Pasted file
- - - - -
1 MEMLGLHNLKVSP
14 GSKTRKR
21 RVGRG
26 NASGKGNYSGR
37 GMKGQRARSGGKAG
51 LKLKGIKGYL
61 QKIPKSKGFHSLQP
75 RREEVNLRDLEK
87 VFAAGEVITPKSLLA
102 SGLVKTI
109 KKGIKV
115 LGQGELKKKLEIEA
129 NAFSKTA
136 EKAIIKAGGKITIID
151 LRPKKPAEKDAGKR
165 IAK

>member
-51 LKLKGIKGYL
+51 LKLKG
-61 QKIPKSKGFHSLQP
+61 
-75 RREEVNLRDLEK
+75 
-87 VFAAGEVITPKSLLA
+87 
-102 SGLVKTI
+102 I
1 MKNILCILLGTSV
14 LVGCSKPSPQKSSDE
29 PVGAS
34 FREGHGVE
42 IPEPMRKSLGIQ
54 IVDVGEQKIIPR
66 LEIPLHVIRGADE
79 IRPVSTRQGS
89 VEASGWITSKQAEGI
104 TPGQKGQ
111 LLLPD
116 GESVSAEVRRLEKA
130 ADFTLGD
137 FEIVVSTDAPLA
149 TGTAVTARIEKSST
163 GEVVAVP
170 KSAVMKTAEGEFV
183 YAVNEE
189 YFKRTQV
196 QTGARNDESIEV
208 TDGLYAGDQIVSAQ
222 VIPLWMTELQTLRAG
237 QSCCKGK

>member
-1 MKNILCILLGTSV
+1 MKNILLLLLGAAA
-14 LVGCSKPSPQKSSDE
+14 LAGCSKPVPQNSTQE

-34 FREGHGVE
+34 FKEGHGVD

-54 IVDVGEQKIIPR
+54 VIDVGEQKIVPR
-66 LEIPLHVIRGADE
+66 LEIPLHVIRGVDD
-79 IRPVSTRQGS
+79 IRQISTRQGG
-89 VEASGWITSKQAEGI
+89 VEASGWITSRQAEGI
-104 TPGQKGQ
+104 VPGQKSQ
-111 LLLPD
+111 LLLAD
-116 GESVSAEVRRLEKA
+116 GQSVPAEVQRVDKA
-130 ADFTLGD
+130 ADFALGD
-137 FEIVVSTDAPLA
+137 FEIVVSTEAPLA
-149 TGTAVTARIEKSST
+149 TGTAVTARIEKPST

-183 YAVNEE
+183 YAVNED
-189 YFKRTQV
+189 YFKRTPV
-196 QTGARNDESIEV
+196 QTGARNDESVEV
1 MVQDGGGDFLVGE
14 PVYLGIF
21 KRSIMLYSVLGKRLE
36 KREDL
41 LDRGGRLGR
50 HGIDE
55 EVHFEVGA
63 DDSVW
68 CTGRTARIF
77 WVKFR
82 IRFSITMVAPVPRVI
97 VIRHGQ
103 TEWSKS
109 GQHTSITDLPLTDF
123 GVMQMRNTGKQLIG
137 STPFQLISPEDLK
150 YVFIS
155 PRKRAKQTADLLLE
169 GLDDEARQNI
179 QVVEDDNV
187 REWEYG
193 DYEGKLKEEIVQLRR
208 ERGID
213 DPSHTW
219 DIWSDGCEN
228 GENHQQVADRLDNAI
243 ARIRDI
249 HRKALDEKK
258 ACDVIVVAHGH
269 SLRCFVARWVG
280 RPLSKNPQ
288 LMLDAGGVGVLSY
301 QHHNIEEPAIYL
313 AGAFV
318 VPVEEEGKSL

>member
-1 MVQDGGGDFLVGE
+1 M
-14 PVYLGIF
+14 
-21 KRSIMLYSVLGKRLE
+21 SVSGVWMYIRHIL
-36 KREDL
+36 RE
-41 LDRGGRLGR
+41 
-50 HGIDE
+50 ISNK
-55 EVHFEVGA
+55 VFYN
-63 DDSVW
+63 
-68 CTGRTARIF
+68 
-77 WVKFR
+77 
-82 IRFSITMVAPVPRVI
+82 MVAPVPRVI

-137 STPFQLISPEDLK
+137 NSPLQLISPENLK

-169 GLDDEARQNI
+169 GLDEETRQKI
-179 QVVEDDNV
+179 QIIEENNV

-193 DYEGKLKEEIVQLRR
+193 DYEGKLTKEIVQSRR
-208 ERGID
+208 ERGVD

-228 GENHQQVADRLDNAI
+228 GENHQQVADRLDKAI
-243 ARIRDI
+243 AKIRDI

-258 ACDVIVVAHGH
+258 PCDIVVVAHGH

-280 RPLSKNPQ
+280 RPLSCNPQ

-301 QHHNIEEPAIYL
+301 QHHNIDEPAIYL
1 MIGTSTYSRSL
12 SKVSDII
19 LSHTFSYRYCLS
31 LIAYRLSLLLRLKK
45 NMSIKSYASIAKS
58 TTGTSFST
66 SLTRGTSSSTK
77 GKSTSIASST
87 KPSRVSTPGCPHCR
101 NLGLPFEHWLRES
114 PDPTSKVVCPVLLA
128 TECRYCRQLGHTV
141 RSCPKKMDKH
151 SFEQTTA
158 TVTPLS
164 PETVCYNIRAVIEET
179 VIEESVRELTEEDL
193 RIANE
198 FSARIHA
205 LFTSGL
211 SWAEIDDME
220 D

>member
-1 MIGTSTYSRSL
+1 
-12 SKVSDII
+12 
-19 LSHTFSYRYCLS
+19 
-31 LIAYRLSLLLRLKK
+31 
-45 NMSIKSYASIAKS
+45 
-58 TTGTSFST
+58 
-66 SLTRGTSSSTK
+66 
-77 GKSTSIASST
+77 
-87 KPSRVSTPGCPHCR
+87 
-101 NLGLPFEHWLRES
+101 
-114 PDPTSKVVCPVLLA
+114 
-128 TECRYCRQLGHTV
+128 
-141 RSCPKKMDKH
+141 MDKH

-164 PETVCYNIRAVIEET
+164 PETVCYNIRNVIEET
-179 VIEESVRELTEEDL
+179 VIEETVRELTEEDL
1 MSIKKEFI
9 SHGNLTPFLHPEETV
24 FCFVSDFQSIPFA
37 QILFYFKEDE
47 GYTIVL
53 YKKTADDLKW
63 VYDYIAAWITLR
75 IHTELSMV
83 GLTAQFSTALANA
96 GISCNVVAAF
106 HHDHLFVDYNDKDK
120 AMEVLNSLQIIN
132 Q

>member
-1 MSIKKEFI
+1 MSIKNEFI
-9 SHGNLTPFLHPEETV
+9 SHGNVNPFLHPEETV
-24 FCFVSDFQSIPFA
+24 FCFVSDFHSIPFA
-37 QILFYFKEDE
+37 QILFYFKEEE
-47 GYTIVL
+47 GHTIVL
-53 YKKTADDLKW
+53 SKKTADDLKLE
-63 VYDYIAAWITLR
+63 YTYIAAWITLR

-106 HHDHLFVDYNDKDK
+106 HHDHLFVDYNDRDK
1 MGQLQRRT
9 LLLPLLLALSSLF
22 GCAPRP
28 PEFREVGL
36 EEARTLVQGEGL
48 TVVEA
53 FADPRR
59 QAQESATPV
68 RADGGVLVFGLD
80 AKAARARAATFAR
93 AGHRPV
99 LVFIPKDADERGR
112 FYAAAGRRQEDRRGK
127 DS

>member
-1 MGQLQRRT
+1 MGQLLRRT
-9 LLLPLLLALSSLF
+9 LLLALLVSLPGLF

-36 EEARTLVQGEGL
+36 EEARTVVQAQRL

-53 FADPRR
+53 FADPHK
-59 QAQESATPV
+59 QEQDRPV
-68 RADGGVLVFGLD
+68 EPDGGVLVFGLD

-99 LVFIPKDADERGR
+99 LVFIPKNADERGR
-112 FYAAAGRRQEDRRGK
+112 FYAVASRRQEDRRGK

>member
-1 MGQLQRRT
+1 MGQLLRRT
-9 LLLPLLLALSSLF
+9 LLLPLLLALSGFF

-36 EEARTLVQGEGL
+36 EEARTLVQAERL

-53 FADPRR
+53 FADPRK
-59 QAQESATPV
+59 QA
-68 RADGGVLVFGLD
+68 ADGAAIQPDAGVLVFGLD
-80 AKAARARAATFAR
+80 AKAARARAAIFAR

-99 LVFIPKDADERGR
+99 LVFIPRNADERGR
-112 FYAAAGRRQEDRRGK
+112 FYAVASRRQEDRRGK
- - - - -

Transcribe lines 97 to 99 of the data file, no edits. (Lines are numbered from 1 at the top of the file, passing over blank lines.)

109 GQHTSITDLPLTDF
123 GVMQMRNTGKQLIG
137 STPFQLISPEDLK